Northern & Eastern Provinces Are Nowhere Close To Middle Income Category

By C.V. Wigneswaran

C.V Wigneswaran

From an economic standpoint today’s is an important rendezvous for our investors, entrepreneurs, provincial administrators and Governmental authorities. We are gathered here today to conduct the Northern Entrepreneurs Awards Ceremony 2014. It is the first awarding programme for the entrepreneurs of the Northern Province with the object of recognizing, motivating and rewarding the Northern Province based entrepreneurs who have contributed to the National wellbeing.

The Chamber of Commerce and Industries of Yarlpanam has been involved in various activities to improve existing industries and has facilitated to establish new ventures such as a loan scheme called Youth Business Sri Lanka for young entrepreneurs in small and medium enterprises. It has taken steps to hold International Trade Fairs with the object of targeting appropriate technology transfer and product improvement to the Industries of Northern Province. We find over 150 private organisations from different sectors have their membership in your Chambers. They all contribute to the business improvement of the region.

I do not want to make a long speech. Let me refer to a few important policy decisions on our part as the Northern Provincial Administration and then refer to our concerns.

Firstly we are aware of the shortcomings our Central Government faces in fulfilling all its obligations towards a war torn society in the Northern Province. It must be flagged that even though Sri Lanka has been characterized internationally as a Middle Income Country the Northern and Eastern Provinces which have borne the brunt of the war recently are certainly nowhere close to such middle income category.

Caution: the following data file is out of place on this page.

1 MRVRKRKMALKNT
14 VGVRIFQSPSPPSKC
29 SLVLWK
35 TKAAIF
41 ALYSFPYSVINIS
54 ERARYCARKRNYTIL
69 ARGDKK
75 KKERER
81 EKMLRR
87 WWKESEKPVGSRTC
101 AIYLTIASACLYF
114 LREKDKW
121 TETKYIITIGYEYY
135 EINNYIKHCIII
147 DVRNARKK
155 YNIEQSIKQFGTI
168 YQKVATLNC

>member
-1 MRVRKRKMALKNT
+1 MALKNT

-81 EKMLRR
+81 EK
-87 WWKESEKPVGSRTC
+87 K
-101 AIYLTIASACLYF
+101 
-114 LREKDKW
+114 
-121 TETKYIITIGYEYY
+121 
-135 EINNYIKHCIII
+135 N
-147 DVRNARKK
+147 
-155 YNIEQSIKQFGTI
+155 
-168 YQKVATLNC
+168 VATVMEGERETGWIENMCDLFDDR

We are below par. We need to be helped to reach economic par in the first instance before we could speak of development at a National Level. Our infrastructures have been dismantled; our people are subject to psycho-social issues; our institutions need to be revamped. Education, Health sectors need to be improved; Local Government institutions need reorganisation and reform. As I said earlier the Central Government is hard pressed to help us. We are fortunate to have a Government whom we ourselves helped to install who are not averse to private investment and to the dynamic functioning of Non Governmental Organisations. We therefore welcome the role of the Private Sector and the Non Governmental Organisation Sectors in our economic regeneration. We also have the benefit of a sympathetic and resourceful diaspora who could be tapped.

It is our expectation that adequate co-ordination and co-operation should be ensured among these various sectors to bring about the regeneration of our area which had faced a brutal war. The Central Government, the Provincial Government, the Private Sector, the NGOs and the Diaspora could together pull our people out of the morass into which they have slipped and fallen into.